Kratom: The Real Problem With This Botanical Drug

botanical-medicine

Kratom (Mitragyna speciosa), the coffee-like tree is increasingly being seen as a threat to public health because of its alleged link to overdose deaths and has no medical uses or benefit, argues the U.S. Drug Enforcement Administration (DEA).

In the same breath, however, the DEA can’t classify kratom as a banned Schedule I drug because it can’t uniquely implicate kratom as the main cause of the more than 90 deaths associated with its use. What is known is these deaths were caused by kratom being mixed with other banned drugs such as cocaine.

While kratom might not pass the very strict scientific standards applied to drugs in the U.S., this substance has a history of beneficial uses behind it

Thais, Indonesians, Malaysians, and Papuans have used kratom for hundreds of years to treat coughs, diarrhea, opiate withdrawal, and chronic pain. They’re also using kratom to boost energy and sexual desire.

In the U.S. and despite federal protestations, kratom is being used more and more by people self-treating chronic pain, by those treating acute withdrawal from opiates and those seeking alternatives to prescription medications.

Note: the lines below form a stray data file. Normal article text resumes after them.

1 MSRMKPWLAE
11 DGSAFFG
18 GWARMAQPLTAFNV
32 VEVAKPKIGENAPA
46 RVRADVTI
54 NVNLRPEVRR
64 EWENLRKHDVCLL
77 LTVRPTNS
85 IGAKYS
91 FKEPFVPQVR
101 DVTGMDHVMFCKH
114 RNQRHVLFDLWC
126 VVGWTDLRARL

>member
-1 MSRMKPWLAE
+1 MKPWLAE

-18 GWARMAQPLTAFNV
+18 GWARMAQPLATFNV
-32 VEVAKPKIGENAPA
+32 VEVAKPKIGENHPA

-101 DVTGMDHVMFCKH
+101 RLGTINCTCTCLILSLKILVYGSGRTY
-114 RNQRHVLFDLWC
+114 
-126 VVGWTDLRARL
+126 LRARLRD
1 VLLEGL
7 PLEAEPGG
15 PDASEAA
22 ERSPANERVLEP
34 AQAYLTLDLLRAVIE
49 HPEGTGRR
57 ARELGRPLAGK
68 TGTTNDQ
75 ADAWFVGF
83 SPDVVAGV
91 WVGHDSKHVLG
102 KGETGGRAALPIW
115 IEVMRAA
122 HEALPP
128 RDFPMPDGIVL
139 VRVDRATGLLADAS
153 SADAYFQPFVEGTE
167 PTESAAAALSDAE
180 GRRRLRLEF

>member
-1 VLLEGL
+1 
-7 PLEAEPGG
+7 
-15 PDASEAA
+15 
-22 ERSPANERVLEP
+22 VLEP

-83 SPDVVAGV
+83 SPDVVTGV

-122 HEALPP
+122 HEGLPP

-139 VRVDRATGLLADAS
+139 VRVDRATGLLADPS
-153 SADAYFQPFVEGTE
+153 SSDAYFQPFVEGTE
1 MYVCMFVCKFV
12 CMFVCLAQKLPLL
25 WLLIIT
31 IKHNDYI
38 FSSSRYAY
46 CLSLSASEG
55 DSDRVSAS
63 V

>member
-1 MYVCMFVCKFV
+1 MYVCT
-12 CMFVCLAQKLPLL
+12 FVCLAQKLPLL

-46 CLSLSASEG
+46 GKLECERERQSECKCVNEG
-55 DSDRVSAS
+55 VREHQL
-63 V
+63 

The DEA has recently placed kratom on its Drugs and Chemicals of Concern list but hasn’t labeled it as a controlled substance. It seems bent on classifying kratom as a Schedule I controlled substance like heroin and methamphetamines despite the dearth of valid scientific information about kratom.

Should the DEA let it a getaway? This will mean legal access to kratom will be almost impossible. It will also mean the rise of bootleg kratom of unknown safety and quality produced by uncertified firms. Taken together, classifying kratom as a dangerous drug will likely prevent people from trying it at all.

Medical Daily

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